European stocks fell on Wednesday, while the euro remained at parity with the dollar, as traders awaited a closely watched US inflation report due later in the day.
The regional Stoxx Europe 600 stock index – which has fallen nearly 15% so far this year in a broad global equity pullback driven by major central banks raising interest rates – lost 0.7% in morning transactions. London’s FTSE 100 fell 0.8% and Germany’s Xetra Dax fell 0.6%.
US inflation data, to be released on Wednesday, is expected to show the annual pace of consumer price inflation in the world’s largest economy hit a new 40-year high of 8.8% last month.
A surprisingly high inflation print for May prompted the Federal Reserve to raise its key policy rate by 0.75 percentage points in June, its highest rate since 1994.
“Any other surprises today could have a big impact,” said Deutsche Bank strategist Jim Reid, adding that the bank’s own economists estimate the annual inflation rate to have hit 9%.
Goldman Sachs economists, however, expect the monthly core inflation rate, which excludes fuel and food costs, to have slowed to 0.5% from 0.6% in May. According to the American bank, retailers are probably reducing prices to dispose of unsold goods and the surge in rents has eased.
The euro remained a fraction above $1 on Wednesday, after being pushed lower in part by fears that Russia could cut gas supplies to Europe. The dollar index, which measures the U.S. currency against six others, held steady at a roughly two-decade high, boosted by warnings of a global recession and the Fed’s interest rate hike.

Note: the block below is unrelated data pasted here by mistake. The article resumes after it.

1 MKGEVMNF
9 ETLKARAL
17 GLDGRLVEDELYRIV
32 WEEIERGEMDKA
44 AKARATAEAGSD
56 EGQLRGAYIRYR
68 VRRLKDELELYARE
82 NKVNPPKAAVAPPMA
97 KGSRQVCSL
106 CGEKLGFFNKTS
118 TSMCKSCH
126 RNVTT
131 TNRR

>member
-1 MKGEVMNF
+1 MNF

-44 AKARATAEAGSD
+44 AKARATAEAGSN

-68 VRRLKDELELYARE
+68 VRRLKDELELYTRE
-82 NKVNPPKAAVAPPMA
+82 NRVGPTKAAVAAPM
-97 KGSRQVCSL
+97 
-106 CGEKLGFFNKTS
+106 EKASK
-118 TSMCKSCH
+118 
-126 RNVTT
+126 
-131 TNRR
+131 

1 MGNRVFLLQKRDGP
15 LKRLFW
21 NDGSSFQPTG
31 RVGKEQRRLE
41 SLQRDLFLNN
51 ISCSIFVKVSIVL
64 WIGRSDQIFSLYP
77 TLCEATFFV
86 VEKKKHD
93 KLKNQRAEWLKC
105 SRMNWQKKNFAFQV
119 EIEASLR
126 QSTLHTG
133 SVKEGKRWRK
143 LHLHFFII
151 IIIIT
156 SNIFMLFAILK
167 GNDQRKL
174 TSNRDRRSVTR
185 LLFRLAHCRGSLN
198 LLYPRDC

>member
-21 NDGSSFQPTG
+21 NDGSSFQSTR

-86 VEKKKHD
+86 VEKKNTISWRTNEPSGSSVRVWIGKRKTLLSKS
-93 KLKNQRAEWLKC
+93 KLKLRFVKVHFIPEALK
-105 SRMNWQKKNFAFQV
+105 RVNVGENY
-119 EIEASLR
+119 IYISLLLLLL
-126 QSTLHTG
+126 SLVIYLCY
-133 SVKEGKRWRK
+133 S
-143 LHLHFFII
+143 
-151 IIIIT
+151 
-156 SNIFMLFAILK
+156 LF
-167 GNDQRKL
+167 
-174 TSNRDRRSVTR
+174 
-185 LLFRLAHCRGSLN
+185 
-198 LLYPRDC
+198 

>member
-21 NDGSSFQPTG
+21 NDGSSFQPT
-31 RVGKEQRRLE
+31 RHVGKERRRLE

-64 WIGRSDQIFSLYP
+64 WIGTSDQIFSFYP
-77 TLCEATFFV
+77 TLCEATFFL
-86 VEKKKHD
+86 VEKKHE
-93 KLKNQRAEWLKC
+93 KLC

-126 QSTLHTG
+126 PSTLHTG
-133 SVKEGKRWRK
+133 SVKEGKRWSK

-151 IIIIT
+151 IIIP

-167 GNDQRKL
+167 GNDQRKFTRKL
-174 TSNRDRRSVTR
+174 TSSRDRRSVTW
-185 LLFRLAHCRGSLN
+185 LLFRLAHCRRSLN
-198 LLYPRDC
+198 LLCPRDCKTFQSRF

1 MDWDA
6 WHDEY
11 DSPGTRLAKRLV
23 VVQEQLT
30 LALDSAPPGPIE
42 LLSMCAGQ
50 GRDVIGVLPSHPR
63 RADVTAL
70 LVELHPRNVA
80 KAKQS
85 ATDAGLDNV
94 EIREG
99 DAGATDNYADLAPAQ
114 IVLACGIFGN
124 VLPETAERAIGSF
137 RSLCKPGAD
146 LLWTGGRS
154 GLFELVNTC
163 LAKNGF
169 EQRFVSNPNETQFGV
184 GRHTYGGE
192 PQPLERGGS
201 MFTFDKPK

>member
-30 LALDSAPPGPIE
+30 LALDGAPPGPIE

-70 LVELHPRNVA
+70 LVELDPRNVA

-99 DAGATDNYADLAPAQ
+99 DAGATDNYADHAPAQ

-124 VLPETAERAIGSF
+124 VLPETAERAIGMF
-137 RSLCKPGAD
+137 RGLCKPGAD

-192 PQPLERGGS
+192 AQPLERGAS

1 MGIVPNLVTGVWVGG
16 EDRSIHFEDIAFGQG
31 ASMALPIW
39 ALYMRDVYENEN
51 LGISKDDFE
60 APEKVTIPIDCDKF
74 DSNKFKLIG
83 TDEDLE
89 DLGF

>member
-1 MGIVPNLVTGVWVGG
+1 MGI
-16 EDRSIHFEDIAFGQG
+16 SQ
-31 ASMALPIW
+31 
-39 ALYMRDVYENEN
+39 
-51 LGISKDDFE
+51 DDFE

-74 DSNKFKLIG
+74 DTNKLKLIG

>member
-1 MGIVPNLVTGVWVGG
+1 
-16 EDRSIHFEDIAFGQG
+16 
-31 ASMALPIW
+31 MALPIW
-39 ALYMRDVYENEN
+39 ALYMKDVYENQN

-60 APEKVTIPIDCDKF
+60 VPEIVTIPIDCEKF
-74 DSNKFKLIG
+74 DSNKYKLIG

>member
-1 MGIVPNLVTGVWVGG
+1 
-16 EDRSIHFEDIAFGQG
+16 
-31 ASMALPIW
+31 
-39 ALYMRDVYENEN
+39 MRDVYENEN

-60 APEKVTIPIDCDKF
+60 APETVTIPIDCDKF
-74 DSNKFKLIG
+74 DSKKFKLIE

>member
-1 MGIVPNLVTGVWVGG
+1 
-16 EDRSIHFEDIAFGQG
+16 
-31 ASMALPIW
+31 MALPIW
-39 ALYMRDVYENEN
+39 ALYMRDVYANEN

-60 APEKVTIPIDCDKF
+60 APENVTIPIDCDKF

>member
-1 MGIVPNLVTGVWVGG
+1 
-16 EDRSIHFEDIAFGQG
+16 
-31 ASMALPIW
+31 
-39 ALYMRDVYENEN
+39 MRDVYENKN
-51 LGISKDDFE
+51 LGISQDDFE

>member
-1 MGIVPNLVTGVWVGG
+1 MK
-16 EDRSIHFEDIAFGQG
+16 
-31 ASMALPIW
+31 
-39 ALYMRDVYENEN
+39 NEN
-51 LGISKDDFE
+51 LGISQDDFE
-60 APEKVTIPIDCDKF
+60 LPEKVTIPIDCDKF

The US central bank’s benchmark interest rate is currently in a range of 1.5% to 1.75% and futures markets are pricing in a further 0.75% hike in July.
“If we saw a very hot [inflation] number, it could potentially open the door to 100 basis points” in July, said Grace Peters, head of European equity strategy at JPMorgan Private Banking, “or some other 75 basis point hikes.”
However, pessimistic manufacturing and consumer surveys have prompted traders to revise their expectations of the extent of the Fed’s rate hike down, with futures markets implying a high point around 3.4. % next February.
In the bond markets, the yield on the benchmark US Treasury remained stable at 2.96%. That yield, which sets the tone for debt costs around the world, fell around 3.5% a month ago as economic uncertainty pushed the price of the safe-haven asset higher.
The two-year Treasury yield, which tracks interest rate expectations, was also steady at 3.05%, reflecting a so-called inverted yield curve that has historically preceded recessions. The gap between the two yields is about its widest since 2007.
Brent crude, the international oil benchmark, added 1.1% to around $101 a barrel. Oil prices fell on Tuesday as threats of new coronavirus lockdowns in China further clouded the outlook for oil demand, despite Western sanctions on the major Russian producer following its invasion of Ukraine.
Futures trading signaled that Wall Street’s S&P 500 stock index would open 0.3% higher, following a 0.9% loss in the previous session.